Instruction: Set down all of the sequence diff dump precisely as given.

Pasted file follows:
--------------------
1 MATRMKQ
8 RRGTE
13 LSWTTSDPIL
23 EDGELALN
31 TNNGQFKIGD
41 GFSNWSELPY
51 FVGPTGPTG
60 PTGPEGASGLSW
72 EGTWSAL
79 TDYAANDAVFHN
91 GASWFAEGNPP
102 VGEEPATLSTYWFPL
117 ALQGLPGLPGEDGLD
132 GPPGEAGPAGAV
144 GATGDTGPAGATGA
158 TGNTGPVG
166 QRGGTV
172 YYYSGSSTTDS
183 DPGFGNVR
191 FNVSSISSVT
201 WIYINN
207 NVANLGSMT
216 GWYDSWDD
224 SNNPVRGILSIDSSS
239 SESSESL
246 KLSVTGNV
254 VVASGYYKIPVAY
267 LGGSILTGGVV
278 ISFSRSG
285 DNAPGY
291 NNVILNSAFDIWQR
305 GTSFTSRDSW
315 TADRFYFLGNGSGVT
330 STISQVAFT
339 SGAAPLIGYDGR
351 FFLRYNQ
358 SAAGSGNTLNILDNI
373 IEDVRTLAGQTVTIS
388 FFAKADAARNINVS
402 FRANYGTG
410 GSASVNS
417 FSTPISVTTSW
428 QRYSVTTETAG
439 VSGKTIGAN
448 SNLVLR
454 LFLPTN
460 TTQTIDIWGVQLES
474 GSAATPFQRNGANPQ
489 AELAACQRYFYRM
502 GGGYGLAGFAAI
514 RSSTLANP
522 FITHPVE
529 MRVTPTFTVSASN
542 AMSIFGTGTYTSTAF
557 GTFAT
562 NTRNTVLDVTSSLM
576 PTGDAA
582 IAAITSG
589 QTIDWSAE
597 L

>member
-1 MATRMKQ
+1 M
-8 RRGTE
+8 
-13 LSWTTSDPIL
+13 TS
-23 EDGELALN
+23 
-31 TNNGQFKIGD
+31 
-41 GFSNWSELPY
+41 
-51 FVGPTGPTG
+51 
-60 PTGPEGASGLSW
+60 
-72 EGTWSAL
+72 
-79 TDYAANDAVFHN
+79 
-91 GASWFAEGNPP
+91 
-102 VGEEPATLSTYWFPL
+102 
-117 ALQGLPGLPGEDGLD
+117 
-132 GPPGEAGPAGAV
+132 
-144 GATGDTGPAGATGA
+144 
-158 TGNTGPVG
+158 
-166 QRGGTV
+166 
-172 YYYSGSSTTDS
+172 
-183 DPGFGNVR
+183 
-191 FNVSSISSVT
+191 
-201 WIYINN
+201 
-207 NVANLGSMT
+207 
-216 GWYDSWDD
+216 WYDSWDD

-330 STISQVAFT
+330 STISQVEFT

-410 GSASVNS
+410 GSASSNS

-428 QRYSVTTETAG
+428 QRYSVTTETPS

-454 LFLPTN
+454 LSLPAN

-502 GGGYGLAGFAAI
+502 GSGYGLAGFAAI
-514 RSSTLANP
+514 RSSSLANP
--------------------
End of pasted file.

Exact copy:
1 MATRMKQ
8 RRGTE
13 LSWTTSDPIL
23 EDGELALN
31 TNNGQFKIGD
41 GFSNWSELPY
51 FVGPTGPTG
60 PTGPEGASGLSW
72 EGTWSAL
79 TDYAANDAVFHN
91 GASWFAEGNPP
102 VGEEPATLSTYWFPL
117 ALQGLPGLPGEDGLD
132 GPPGEAGPAGAV
144 GATGDTGPAGATGA
158 TGNTGPVG
166 QRGGTV
172 YYYSGSSTTDS
183 DPGFGNVR
191 FNVSSISSVT
201 WIYINN
207 NVANLGSMT
216 GWYDSWDD
224 SNNPVRGILSIDSSS
239 SESSESL
246 KLSVTGNV
254 VVASGYYKIPVAY
267 LGGSILTGGVV
278 ISFSRSG
285 DNAPGY
291 NNVILNSAFDIWQR
305 GTSFTSRDSW
315 TADRFYFLGNGSGVT
330 STISQVAFT
339 SGAAPLIGYDGR
351 FFLRYNQ
358 SAAGSGNTLNILDNI
373 IEDVRTLAGQTVTIS
388 FFAKADAARNINVS
402 FRANYGTG
410 GSASVNS
417 FSTPISVTTSW
428 QRYSVTTETAG
439 VSGKTIGAN
448 SNLVLR
454 LFLPTN
460 TTQTIDIWGVQLES
474 GSAATPFQRNGANPQ
489 AELAACQRYFYRM
502 GGGYGLAGFAAI
514 RSSTLANP
522 FITHPVE
529 MRVTPTFTVSASN
542 AMSIFGTGTYTSTAF
557 GTFAT
562 NTRNTVLDVTSSLM
576 PTGDAA
582 IAAITSG
589 QTIDWSAE
597 L

>member
-1 MATRMKQ
+1 M
-8 RRGTE
+8 
-13 LSWTTSDPIL
+13 TS
-23 EDGELALN
+23 
-31 TNNGQFKIGD
+31 
-41 GFSNWSELPY
+41 
-51 FVGPTGPTG
+51 
-60 PTGPEGASGLSW
+60 
-72 EGTWSAL
+72 
-79 TDYAANDAVFHN
+79 
-91 GASWFAEGNPP
+91 
-102 VGEEPATLSTYWFPL
+102 
-117 ALQGLPGLPGEDGLD
+117 
-132 GPPGEAGPAGAV
+132 
-144 GATGDTGPAGATGA
+144 
-158 TGNTGPVG
+158 
-166 QRGGTV
+166 
-172 YYYSGSSTTDS
+172 
-183 DPGFGNVR
+183 
-191 FNVSSISSVT
+191 
-201 WIYINN
+201 
-207 NVANLGSMT
+207 
-216 GWYDSWDD
+216 WYDSWDD

-330 STISQVAFT
+330 STISQVEFT

-410 GSASVNS
+410 GSASSNS

-428 QRYSVTTETAG
+428 QRYSVTTETPS

-454 LFLPTN
+454 LSLPAN

-502 GGGYGLAGFAAI
+502 GSGYGLAGFAAI
-514 RSSTLANP
+514 RSSSLANP